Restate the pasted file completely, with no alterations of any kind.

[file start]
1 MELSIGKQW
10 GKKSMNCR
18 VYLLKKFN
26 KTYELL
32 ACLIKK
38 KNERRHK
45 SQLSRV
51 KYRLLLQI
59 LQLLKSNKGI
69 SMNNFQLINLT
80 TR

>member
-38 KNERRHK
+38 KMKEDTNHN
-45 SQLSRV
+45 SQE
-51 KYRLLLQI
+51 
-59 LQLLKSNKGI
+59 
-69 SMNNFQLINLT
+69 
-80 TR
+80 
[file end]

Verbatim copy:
1 MELSIGKQW
10 GKKSMNCR
18 VYLLKKFN
26 KTYELL
32 ACLIKK
38 KNERRHK
45 SQLSRV
51 KYRLLLQI
59 LQLLKSNKGI
69 SMNNFQLINLT
80 TR

>member
-38 KNERRHK
+38 KMKEDTNHN
-45 SQLSRV
+45 SQE
-51 KYRLLLQI
+51 
-59 LQLLKSNKGI
+59 
-69 SMNNFQLINLT
+69 
-80 TR
+80 